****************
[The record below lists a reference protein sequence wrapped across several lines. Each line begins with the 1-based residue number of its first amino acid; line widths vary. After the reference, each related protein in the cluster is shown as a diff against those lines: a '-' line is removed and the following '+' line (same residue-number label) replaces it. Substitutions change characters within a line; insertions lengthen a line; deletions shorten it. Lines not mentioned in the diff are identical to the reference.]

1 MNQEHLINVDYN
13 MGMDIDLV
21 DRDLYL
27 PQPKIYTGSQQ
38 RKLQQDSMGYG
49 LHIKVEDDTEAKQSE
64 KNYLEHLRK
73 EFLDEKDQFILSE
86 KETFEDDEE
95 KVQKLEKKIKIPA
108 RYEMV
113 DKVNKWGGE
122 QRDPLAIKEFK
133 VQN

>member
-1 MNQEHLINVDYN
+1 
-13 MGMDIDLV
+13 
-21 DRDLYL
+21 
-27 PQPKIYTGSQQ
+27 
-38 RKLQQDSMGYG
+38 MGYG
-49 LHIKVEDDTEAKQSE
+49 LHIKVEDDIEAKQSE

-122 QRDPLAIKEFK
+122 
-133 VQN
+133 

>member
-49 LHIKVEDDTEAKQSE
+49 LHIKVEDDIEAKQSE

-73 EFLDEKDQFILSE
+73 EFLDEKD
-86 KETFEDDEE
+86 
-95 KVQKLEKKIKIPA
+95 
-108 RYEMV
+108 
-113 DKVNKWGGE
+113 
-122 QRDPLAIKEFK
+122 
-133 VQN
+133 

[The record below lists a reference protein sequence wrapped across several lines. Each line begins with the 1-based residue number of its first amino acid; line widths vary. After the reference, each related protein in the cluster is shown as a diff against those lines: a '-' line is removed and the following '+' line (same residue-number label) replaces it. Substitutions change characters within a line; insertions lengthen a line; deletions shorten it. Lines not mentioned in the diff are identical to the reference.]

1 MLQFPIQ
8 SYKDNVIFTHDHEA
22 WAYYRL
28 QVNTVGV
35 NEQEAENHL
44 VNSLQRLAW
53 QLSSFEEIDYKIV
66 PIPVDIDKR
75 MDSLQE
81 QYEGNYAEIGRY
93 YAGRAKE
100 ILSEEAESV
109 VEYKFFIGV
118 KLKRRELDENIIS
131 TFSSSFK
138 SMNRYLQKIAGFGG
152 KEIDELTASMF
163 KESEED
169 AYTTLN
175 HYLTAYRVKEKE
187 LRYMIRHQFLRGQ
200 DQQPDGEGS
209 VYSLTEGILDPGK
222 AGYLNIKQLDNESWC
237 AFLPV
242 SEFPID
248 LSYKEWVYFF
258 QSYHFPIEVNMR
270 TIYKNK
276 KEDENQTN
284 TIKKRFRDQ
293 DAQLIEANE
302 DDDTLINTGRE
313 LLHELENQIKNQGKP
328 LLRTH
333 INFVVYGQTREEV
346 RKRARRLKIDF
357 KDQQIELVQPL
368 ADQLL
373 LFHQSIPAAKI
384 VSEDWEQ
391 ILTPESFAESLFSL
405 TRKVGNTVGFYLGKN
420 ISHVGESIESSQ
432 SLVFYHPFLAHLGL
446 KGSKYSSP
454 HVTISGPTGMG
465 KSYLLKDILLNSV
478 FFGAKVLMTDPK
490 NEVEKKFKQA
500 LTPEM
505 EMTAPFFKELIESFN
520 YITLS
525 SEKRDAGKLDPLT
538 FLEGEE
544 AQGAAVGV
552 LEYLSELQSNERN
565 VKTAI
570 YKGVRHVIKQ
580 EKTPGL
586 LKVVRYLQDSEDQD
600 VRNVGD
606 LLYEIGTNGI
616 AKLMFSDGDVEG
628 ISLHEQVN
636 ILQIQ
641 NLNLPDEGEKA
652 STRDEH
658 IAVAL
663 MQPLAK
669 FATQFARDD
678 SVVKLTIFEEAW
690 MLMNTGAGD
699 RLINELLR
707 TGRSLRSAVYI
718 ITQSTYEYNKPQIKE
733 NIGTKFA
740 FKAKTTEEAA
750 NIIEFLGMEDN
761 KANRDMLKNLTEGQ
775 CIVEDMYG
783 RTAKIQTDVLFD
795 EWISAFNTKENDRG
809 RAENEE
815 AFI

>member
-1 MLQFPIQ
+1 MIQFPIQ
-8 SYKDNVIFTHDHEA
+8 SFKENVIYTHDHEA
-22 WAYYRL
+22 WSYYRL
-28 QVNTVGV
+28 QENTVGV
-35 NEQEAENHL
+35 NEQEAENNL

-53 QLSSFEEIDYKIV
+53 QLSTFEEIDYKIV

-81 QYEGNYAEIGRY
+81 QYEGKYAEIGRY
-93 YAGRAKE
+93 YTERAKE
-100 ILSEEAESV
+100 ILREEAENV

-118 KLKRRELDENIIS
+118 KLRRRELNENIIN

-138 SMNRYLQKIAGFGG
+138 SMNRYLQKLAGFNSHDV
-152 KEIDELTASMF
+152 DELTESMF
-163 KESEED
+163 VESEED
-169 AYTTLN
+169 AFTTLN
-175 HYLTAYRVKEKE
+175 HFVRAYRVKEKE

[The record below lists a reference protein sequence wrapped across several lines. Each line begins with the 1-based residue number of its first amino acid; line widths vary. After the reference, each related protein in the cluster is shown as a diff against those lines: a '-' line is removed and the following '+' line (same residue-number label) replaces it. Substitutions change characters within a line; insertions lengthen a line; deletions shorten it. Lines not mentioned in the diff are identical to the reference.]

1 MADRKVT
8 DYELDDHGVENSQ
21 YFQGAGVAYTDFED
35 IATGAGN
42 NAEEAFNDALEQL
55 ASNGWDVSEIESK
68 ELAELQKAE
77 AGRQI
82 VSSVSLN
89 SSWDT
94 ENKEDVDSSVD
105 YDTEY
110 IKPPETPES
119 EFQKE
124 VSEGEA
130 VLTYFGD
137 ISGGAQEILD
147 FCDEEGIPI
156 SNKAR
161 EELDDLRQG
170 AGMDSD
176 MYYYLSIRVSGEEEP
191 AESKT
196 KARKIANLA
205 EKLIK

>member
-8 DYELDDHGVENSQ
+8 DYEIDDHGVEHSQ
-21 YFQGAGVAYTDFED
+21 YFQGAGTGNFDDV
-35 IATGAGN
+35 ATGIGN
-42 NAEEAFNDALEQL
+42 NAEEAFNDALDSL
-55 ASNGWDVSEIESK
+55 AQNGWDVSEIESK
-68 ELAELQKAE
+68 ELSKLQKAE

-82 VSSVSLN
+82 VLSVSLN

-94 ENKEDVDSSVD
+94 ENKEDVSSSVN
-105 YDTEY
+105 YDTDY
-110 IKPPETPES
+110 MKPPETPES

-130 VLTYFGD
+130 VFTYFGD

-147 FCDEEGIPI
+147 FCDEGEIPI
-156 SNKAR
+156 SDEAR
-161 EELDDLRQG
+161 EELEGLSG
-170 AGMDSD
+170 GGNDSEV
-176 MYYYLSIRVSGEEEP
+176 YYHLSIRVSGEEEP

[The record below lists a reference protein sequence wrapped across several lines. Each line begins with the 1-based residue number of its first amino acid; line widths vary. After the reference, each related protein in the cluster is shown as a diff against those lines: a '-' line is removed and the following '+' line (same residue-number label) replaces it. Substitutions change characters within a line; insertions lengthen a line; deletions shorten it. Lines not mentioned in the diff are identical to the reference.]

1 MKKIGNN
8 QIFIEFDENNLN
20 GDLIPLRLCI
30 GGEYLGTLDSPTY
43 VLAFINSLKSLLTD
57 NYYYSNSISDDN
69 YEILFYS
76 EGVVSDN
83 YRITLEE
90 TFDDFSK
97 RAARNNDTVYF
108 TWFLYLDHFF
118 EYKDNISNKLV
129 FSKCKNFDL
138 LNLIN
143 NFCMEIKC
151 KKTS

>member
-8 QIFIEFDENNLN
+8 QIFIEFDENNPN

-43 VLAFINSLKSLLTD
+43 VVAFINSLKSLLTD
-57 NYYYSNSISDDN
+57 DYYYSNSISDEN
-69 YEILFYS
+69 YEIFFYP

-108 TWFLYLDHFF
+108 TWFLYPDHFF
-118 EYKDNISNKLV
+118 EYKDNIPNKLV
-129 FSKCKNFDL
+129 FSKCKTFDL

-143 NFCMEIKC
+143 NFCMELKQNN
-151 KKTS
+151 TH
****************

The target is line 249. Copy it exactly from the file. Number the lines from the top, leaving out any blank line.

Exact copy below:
-57 NYYYSNSISDDN